Geography, however, is quite a different matter.
For example, it is a bit of a stretch to claim that the "turning point" of our Revolutionary War occurred at Valley Forge. Whilst Valley Forge surely marked the capacity of endurance and devotion to the cause under extreme conditions, and likewise served as the grounds for training and discipline that underscored many future successes, there was no battle there. But I suppose Burns felt he had to select a location in Pennsylvania as close as possible to his district.
In the NJ 12th, of course, we would have rightly had the benefit of selecting the actual turning point of the fight for independence -- the Battles of Trenton and Princeton. Without those two early and stunning victories of surprise at Trenton, and brilliant out-maneuvering of the Brits at Trenton II and Princeton, who knows whether we might not all still be galled by having to hum along with the strains of God Save the Queen on ceremonial occasions! I’m being cynical, of course. But the fight for independence would have certainly been far, far more protracted.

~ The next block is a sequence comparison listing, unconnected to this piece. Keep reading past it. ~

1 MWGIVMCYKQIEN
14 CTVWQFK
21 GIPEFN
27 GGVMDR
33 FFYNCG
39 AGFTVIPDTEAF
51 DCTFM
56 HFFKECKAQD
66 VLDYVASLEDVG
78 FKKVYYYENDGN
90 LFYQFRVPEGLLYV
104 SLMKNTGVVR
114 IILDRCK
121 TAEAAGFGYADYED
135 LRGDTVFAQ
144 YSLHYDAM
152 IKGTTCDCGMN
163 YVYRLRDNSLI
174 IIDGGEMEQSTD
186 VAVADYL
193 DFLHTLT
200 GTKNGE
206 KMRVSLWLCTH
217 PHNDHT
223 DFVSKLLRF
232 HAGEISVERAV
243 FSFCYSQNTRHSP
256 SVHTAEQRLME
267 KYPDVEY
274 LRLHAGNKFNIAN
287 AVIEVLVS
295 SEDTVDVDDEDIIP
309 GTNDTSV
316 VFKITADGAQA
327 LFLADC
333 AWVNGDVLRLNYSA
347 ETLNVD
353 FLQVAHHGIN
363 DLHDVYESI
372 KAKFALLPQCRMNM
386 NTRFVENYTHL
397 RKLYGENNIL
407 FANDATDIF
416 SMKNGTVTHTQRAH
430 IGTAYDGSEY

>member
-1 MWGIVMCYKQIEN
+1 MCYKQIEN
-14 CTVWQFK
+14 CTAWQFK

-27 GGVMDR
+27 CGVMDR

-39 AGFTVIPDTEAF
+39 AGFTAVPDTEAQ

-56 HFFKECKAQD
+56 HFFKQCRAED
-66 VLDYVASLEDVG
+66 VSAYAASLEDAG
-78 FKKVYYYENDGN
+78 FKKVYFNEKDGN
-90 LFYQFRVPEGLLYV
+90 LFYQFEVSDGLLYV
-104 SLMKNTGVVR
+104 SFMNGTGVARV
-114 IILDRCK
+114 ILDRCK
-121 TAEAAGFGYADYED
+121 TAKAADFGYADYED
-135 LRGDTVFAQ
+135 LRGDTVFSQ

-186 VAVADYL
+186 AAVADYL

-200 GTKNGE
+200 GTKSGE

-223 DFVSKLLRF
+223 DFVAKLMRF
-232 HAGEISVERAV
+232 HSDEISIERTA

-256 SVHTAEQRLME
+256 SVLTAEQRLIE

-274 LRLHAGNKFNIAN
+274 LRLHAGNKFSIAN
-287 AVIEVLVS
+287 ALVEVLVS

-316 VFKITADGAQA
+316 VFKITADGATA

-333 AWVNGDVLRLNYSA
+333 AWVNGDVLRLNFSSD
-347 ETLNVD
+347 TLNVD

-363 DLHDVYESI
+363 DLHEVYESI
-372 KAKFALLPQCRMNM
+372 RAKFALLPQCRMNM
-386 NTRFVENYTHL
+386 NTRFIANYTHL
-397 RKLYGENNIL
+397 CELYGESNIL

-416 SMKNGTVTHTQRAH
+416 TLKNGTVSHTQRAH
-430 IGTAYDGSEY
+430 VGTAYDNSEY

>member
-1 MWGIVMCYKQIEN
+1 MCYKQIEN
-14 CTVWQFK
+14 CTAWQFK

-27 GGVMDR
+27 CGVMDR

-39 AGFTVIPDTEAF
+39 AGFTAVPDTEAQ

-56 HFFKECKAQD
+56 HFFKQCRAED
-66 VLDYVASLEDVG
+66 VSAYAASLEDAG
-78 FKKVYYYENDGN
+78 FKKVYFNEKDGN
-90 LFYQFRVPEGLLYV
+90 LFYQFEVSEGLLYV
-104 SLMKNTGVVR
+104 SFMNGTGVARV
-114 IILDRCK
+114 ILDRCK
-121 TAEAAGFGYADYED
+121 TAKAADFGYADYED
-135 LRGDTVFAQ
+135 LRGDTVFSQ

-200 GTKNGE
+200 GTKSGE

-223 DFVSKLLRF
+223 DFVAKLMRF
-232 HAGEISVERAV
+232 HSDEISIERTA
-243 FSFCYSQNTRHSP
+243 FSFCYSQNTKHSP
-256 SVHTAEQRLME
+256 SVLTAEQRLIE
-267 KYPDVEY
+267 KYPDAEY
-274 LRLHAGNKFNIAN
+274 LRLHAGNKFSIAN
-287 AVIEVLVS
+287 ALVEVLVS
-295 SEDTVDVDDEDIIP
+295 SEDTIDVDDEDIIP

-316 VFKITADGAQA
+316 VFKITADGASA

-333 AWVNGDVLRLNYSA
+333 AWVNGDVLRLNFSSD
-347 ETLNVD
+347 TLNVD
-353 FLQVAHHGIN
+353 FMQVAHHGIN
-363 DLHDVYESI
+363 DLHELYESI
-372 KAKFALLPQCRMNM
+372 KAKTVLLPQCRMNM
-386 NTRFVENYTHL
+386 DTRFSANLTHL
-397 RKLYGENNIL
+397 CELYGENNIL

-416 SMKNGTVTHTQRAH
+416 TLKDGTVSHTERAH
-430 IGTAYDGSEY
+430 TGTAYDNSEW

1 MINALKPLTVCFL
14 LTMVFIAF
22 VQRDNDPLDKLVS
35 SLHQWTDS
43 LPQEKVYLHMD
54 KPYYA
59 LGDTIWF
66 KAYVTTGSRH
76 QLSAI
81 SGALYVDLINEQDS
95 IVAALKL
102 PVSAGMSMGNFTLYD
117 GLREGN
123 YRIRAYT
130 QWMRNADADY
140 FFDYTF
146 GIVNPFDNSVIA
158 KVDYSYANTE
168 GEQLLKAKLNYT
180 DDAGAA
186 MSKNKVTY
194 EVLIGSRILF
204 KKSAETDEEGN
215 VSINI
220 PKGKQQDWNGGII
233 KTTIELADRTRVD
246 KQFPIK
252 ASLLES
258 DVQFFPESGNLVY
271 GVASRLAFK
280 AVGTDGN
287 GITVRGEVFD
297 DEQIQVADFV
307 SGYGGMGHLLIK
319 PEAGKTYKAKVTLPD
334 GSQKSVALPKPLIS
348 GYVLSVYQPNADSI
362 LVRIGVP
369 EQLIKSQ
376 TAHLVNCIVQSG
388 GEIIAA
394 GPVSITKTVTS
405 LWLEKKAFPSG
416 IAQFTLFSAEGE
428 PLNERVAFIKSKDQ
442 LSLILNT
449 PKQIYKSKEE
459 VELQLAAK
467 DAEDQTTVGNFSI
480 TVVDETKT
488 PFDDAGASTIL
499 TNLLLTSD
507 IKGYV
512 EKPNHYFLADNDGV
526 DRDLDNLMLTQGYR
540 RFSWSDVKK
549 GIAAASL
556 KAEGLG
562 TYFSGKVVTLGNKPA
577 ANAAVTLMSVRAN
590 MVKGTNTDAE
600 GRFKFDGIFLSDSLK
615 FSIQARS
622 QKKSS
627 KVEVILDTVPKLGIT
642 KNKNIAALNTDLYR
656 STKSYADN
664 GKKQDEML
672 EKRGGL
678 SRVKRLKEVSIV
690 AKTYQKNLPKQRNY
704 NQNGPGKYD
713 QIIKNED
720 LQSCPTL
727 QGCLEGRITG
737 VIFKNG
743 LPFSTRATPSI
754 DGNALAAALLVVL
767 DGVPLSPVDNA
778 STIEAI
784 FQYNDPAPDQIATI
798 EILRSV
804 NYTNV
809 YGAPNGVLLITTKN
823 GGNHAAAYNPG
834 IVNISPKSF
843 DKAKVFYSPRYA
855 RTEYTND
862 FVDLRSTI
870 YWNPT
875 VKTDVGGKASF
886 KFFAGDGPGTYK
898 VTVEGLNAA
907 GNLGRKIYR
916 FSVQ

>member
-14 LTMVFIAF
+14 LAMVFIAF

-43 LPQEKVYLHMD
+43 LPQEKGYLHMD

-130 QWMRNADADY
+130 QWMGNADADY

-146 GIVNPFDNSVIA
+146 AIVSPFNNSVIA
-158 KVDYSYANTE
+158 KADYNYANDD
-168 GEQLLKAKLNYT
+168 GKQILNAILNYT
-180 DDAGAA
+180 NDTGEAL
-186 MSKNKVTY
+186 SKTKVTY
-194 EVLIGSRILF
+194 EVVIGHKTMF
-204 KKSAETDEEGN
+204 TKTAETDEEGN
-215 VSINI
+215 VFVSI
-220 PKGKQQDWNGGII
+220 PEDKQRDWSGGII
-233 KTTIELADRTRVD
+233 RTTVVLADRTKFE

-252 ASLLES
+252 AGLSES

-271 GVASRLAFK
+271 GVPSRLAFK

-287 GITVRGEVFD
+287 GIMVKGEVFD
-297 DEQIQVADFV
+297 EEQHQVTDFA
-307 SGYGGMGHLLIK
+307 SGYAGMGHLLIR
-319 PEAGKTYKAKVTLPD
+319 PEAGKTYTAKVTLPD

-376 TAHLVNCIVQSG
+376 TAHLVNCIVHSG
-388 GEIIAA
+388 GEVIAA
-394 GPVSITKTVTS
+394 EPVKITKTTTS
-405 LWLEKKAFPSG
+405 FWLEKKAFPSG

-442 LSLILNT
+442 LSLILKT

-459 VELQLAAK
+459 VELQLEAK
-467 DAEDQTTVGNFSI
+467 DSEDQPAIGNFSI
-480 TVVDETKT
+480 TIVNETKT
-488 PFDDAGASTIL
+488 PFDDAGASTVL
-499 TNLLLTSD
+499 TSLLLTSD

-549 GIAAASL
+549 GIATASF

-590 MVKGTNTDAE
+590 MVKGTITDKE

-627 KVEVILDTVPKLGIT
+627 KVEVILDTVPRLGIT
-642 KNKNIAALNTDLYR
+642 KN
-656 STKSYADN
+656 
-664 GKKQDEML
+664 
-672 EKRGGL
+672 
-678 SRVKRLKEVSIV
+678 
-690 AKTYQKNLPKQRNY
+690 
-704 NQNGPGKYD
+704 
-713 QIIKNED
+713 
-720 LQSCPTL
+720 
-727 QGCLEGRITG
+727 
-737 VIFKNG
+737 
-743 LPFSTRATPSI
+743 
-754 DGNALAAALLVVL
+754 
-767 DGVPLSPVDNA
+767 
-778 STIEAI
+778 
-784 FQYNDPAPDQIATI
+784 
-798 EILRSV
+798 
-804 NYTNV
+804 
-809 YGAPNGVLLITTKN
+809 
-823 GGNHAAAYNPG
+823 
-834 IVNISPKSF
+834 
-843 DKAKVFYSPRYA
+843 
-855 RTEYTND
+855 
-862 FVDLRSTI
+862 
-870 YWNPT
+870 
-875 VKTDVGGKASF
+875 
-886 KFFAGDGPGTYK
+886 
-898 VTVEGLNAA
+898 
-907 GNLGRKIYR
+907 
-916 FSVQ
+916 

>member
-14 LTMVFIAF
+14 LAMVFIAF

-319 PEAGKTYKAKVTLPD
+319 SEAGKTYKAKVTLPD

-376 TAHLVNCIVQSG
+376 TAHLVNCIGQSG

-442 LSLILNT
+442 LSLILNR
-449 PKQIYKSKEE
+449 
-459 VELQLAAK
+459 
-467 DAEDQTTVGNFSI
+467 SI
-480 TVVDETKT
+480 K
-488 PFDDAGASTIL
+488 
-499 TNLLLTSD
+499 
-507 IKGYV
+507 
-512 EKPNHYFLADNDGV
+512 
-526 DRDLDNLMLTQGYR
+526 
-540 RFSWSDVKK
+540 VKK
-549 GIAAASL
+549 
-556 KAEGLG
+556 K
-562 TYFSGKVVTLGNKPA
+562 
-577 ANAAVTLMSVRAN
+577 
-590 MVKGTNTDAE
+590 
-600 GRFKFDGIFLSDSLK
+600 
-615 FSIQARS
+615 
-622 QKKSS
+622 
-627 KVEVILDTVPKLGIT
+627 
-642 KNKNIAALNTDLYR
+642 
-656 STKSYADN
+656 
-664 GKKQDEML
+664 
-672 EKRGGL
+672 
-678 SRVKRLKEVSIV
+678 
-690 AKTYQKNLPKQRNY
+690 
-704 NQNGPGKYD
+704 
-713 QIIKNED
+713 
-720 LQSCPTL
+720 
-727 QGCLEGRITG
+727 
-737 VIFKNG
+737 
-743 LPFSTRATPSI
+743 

And, also here in the NJ 12th District enthusiasts of the history of the Battle of Monmouth in and around Freehold in 1778, could quite rightly point to the significant accomplishment of Generals Washington, Greene and (Pennsylvania's own) Mad Anthony Wayne who there, for the first time, actually fought the British troops toe to toe in a pitch battle and to a draw in that oppressive heat, eventually forcing disengagement and the continued retreat of Clinton’s troops back to New York City.
The British retreat from Philadelphia, following the entry of France into the war and after Saratoga, came at a sharp price for them at Monmouth. Plus, General Lee finally got his damn due (court martial) in Englishtown, which is also in the NJ 12th.
Subsequently, as a story once told by Silent Cal goes, even General Cornwallis himself noted the overwhelming importance of the marker laid down here in '76!
"It is recorded that a few evenings after the surrender of Lord Cornwallis at Yorktown a banquet was given by Washington and his staff to the British commander and his staff. One likes to contemplate the sportsmanship of that function. Amiabilities and good wishes were duly exchanged, and finally Lord Cornwallis rose to present his compliments to Washington. There had been much talk of past campaigning experiences, and Cornwallis, turning to Washington, expressed the judgment that when history's verdict was made up 'the brightest garlands for your excellency will be gathered not from the shores of the Chesapeake but from the banks of the Delaware.'"